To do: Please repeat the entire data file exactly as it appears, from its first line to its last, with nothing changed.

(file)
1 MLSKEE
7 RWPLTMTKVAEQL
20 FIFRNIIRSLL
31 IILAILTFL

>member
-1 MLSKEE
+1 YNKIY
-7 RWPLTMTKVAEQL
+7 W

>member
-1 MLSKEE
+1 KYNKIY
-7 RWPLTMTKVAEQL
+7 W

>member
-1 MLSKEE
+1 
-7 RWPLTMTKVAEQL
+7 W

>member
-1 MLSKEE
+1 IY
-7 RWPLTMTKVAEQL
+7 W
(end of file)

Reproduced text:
1 MLSKEE
7 RWPLTMTKVAEQL
20 FIFRNIIRSLL
31 IILAILTFL

>member
-1 MLSKEE
+1 YNKIY
-7 RWPLTMTKVAEQL
+7 W

>member
-1 MLSKEE
+1 KYNKIY
-7 RWPLTMTKVAEQL
+7 W

>member
-1 MLSKEE
+1 
-7 RWPLTMTKVAEQL
+7 W

>member
-1 MLSKEE
+1 IY
-7 RWPLTMTKVAEQL
+7 W